The Southwestern Historical Quarterly, Volume 25, July 1921 - April, 1922 Page: 50
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The Southwestern Historical Quarterly
Government at the earliest possible date. This convention is
mighty to do mischief. My opinion is that your enemies are
actively, busily at work to undermine you. Matters that every
principle of precedent and propriety require should be carried on
through the existing government are being arranged by the Con-
vention. The reason given is that your excellency has called them
to the seat of Government and that you are absent-that the
Archives of the State Department are at Washington. A letter
dated June 30, by Mr. Donelson, to the Secretary of State, has
been furnished by him to the Convention directly. This affords
room for animadversion. The western members are silent; ob-
jections come from other parts of the country."8
A little later James L. Farquar, a member of the convention,
. . . I arrived at this place on the 23d instant, and I find
considerable excitement among the members of the Convention.
I am certain of one thing; that is, if you do not come, we
will get into confusion. . . . You know your duty, and I be-
lieve that it will be performed; but I write to inform you of the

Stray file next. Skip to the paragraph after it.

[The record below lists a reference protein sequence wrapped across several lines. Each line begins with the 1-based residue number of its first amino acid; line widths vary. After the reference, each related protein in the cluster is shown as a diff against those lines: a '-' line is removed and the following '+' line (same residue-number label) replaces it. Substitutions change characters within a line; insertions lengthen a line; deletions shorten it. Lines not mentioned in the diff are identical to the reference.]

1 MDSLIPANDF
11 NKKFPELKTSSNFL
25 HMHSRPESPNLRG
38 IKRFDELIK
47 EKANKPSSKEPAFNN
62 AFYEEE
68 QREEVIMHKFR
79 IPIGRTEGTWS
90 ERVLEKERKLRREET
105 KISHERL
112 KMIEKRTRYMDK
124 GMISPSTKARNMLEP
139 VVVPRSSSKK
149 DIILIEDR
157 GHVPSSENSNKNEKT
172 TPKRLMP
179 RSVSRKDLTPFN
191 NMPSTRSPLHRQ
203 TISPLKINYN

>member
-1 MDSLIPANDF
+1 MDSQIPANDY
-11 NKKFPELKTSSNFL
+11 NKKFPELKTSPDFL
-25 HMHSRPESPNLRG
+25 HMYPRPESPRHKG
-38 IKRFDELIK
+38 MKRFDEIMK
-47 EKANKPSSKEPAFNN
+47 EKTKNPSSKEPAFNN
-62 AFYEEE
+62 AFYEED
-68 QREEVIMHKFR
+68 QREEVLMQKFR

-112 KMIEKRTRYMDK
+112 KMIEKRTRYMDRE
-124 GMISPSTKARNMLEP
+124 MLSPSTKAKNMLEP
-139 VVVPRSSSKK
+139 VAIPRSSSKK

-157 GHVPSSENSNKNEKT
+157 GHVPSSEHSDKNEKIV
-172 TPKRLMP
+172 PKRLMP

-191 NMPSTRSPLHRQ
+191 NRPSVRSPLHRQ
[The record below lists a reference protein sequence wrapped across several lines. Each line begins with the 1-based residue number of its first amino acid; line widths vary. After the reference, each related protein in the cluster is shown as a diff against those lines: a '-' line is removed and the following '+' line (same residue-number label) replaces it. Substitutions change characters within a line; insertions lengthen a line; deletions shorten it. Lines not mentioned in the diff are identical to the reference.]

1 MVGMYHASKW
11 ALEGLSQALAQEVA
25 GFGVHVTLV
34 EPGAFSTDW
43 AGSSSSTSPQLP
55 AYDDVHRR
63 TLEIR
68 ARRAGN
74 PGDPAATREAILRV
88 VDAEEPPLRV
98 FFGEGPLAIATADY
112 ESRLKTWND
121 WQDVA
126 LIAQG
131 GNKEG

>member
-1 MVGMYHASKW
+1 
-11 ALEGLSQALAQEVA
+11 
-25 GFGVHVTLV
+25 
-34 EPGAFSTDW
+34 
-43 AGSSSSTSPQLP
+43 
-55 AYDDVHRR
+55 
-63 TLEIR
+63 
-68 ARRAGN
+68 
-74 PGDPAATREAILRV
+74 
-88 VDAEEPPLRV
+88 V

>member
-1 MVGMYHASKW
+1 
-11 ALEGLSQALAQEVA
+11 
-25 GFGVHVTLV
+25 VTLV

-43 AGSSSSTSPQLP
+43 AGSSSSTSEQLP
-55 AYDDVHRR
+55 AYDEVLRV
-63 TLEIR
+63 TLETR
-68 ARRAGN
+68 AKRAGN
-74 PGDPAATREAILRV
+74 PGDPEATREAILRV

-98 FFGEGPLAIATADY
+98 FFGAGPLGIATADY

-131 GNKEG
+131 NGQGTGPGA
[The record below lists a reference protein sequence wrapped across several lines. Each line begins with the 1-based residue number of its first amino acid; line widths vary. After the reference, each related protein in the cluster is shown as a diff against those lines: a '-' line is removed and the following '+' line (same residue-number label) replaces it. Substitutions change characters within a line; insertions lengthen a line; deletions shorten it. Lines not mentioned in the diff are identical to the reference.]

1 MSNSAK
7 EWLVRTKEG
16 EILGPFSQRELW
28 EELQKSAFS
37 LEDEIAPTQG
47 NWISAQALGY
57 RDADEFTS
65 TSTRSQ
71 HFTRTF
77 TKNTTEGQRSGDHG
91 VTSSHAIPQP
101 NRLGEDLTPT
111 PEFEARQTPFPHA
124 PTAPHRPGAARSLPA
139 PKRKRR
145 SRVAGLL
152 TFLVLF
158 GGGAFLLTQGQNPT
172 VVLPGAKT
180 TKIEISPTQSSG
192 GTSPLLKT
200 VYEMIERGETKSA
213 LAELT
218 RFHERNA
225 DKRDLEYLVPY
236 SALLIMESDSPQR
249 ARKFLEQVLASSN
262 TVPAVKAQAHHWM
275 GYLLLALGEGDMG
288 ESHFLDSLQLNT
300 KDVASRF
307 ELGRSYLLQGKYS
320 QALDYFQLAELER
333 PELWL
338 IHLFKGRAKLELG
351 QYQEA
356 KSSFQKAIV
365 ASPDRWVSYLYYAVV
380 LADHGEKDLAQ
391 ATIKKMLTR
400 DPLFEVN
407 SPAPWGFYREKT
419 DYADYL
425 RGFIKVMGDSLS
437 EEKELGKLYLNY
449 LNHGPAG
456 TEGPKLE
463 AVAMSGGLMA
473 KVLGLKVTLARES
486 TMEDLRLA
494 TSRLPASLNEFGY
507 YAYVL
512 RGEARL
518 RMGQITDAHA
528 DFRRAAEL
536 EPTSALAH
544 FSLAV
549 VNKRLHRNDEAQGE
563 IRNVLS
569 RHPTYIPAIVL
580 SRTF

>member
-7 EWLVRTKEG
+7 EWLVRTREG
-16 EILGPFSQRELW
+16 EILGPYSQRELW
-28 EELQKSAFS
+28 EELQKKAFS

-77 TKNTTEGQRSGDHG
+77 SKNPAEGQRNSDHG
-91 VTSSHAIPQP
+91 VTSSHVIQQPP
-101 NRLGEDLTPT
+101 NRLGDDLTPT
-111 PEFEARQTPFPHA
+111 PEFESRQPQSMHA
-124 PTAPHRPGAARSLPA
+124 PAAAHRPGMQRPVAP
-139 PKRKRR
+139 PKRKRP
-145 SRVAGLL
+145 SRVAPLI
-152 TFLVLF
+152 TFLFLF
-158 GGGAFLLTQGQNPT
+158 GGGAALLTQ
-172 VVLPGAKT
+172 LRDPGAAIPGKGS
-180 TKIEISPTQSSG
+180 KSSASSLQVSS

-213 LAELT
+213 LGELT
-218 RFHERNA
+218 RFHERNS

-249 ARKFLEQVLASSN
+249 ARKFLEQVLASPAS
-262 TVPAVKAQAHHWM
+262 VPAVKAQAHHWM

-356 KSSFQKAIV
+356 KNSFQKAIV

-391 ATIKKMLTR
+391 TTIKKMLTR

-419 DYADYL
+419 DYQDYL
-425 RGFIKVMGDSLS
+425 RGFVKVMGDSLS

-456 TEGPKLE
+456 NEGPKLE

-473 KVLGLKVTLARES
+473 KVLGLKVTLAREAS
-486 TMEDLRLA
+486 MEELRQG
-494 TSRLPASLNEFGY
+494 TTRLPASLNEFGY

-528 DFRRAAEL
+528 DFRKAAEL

excitement prevailing. Many of your old friends wish you to
As the President did not yield to Farquar's entreaty, Van Irion
addressed him, saying:
I believe it is the intention of some members of the convention
to make an attempt to destroy and abolish the existing govern-
ment and to establish in its stead one of a provisional character.
To my surprise and astonishment, I find that some of the most
distinguished and able members of this body are inclined to favor
the measure. . . . Nothing definite as yet has been done.
. . . They have been awaiting your expected arrival to begin
operations, although whether you come or not, the attempt will
Despite the many entreaties of his friends, President Jones,
however, refused to "visit" Austin, as he desired to show his
enemies that he "was not to be frightened.'"71 Therefore, Ochil-
tree wrote him again:
88Ochiltree to Jones, July 8, 1845. Jones, Memoranda and Official Cor-
respondence of the Republic of Texas, 477.
'"Farquar to Jones, July 25, 1845. Jones, Memoranda and Official Cor-
respondence of the Republic of Texas, 479.
7"Van Irion to Jones, July 29, 1845. Jones, Memoranda and Official
Correspondence of the Republic of Texas, 480-481.
nJones, Memoranda and Official Correspondence of the Republic of
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Texas State Historical Association. The Southwestern Historical Quarterly, Volume 25, July 1921 - April, 1922, periodical, 1922; Austin, Texas. (texashistory.unt.edu/ark:/67531/metapth101082/m1/56/: accessed September 19, 2017), University of North Texas Libraries, The Portal to Texas History, texashistory.unt.edu; crediting Texas State Historical Association.